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CCGs spending as little as £2 per child on CAMHS, leading psychiatrists find


17 November 2016

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Commissioners in Luton plan to spend as little as £2 per child on mental health services this year, according to research from the Royal College of Psychiatrists.

In research into the amount of money clinical commissioning groups (CCGs) plan to spend on children’s mental health services, the college found that 25 CCGs have budgeted less than £25 per capita for mental health services in 2016/17.

Commissioners in Luton plan to spend as little as £2 per child on mental health services this year, according to research from the Royal College of Psychiatrists.

In research into the amount of money clinical commissioning groups (CCGs) plan to spend on children’s mental health services, the college found that 25 CCGs have budgeted less than £25 per capita for mental health services in 2016/17.

This is despite the Government’s pledge to invest £119 million in child and adolescent mental health services this financial year, with the funding allocated directly to clinical commissioning groups.

Another £140 million is promised for 2017/18 with additional £30 million for eating disorder services.

It is up to CCGs to ensure that money is passed to the front line based on their assessment of local need.

Luton CCG tops the list of lowest spenders budgeting just £2.01 per child, while Enfield (£2.33) and Tower Hamlets (£4.45) come in second and third, with commissioners in 10 areas plan to spend less than £10 per child.

By comparison Birmingham South and Central CCG plans to spend £135.85 per child.

In a statement, the college says the figures show “that children and adolescents’ mental health is still underfunded when it comes to the share of NHS spending in many areas of the country”.

The researchers note that there are 52 CCGs in England allocating less than 5% of their total mental health budget to services for children and young people, despite the fact that one in 10 children aged 5-16 years has a diagnosable mental health disorder.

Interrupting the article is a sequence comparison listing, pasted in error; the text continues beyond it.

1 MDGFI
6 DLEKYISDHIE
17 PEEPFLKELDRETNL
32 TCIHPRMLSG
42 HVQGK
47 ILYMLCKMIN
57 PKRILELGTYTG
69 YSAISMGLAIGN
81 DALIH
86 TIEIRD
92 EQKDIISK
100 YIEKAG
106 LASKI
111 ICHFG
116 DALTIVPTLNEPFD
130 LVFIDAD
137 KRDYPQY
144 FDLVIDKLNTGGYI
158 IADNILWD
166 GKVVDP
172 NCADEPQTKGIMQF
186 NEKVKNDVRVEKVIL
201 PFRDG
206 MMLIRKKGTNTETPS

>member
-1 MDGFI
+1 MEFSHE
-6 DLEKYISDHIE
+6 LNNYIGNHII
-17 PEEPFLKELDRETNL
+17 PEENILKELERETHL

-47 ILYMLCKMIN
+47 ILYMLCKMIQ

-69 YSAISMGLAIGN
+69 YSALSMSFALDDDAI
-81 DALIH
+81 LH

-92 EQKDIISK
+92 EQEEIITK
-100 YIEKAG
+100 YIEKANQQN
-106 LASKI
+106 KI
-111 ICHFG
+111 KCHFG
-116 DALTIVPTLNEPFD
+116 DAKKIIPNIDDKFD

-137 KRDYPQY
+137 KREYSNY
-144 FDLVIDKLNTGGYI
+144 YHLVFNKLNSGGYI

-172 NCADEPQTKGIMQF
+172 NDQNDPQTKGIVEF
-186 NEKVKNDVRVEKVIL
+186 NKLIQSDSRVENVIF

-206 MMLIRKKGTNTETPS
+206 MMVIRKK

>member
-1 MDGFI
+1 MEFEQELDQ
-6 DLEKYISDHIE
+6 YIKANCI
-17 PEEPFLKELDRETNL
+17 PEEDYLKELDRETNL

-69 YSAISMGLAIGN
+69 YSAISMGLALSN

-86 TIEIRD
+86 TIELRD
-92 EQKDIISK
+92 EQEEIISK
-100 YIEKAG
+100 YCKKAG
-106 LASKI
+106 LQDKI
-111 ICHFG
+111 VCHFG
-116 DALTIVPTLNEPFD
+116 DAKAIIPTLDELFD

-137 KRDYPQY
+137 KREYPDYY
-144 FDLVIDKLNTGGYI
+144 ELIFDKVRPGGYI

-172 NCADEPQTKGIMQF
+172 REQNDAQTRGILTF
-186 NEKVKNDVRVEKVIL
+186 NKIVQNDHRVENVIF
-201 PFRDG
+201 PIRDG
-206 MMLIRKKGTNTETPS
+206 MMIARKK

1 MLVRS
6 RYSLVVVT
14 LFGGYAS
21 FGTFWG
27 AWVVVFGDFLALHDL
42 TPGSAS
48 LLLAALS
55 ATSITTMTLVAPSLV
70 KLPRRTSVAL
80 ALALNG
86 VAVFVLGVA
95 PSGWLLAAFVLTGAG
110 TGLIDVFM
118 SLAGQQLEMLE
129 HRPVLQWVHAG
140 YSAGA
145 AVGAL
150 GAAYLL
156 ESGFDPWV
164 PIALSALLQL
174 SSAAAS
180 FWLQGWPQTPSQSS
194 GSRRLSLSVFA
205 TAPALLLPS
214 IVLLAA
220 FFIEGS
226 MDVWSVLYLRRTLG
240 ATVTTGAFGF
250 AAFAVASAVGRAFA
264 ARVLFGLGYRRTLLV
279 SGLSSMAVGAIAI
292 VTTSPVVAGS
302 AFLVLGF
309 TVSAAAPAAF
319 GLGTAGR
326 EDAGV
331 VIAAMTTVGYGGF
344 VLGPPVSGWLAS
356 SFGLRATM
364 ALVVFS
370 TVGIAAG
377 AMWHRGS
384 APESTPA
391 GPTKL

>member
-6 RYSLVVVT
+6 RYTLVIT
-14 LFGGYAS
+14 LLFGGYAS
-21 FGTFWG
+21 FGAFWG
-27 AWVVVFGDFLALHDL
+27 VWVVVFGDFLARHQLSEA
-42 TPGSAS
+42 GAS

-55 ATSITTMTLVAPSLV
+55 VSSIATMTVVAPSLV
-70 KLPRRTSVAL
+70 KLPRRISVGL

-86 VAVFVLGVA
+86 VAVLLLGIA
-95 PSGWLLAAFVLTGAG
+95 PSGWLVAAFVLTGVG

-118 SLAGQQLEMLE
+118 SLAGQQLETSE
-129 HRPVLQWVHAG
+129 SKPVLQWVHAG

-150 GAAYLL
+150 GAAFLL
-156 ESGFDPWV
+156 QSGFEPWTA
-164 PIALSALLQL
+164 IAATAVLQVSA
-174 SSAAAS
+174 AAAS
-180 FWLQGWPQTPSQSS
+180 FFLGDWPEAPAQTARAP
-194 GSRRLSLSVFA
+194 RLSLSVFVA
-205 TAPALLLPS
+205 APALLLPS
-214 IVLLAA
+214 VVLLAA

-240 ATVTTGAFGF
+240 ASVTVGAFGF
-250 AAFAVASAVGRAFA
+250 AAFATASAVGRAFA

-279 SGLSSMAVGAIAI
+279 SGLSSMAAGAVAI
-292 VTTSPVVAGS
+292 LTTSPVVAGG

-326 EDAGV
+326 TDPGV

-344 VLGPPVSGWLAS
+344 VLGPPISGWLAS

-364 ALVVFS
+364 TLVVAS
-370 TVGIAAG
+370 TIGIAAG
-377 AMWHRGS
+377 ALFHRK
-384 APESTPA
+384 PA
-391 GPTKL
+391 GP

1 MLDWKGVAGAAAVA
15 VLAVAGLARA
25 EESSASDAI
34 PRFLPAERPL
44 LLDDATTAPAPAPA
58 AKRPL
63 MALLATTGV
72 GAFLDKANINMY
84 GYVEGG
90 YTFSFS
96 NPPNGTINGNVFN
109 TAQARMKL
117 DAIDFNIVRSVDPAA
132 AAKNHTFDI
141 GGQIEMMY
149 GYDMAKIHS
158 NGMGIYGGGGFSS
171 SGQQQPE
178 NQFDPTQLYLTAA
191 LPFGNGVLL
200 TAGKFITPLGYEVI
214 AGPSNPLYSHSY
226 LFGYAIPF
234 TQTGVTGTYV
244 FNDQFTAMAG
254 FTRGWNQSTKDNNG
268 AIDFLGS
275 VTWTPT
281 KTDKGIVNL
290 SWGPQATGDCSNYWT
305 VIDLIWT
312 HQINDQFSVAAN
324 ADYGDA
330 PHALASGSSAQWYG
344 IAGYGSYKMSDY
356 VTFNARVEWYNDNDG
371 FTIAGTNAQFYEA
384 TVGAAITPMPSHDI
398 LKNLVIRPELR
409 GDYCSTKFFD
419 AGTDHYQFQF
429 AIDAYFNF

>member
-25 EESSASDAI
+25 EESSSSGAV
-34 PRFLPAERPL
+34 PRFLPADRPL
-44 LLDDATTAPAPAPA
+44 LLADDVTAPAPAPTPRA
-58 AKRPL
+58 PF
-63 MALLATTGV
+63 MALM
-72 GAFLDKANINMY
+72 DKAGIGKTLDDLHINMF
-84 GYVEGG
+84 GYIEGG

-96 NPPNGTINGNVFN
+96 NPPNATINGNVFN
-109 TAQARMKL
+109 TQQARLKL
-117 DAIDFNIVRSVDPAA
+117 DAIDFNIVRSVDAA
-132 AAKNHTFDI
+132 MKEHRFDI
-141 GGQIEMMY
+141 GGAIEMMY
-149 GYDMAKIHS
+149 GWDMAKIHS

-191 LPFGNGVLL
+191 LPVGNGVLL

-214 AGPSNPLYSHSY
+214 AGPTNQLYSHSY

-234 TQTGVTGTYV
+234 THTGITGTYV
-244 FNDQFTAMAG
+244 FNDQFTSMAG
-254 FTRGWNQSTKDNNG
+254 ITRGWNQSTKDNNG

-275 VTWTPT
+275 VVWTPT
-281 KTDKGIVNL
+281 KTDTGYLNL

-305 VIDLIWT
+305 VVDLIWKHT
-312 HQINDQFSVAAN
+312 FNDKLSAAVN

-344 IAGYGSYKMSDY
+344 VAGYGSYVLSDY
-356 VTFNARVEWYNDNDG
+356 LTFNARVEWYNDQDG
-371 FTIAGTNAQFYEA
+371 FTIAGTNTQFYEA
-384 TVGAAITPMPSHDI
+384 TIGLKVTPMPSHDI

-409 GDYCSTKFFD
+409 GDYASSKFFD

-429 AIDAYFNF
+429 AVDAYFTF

The findings follow a report from the Education Policy Institute Independent Commission on Children and Young People's Mental Health, which found that CCGs only received £75 million of the £250 million promised by the government for children’s mental health services.

Professor Sir Simon Wessely, president of the Royal College of Psychiatrists, said the findings are a “national scandal”.

He said: “We know that more than half of all adults with mental health problems were diagnosed in childhood and less than half were treated appropriately at the time. It is a national scandal that opportunities to prevent mental illness from occurring in childhood are being missed because of unacceptably low investment.”

Peter Hindley, chair of the RCPsych Faculty of Child and Adolescent Psychiatrists, added: “This research confirms the stories I hear from colleagues every day; that desperately needed money, promised to child and adolescent mental health services is not getting through to local services in many parts of the country.

“Without this investment, it will be nigh on impossible to deliver the best outcomes for children, young people and their families, let alone achieve the national target of ensuring 70,000 more children receive treatment for their mental illness by 2021.

“The College calls upon commissioners to revisit their planned spend in this vital yet chronically underfunded area.”

The college has mapped CCG spending on children and young peoples’ mental health.

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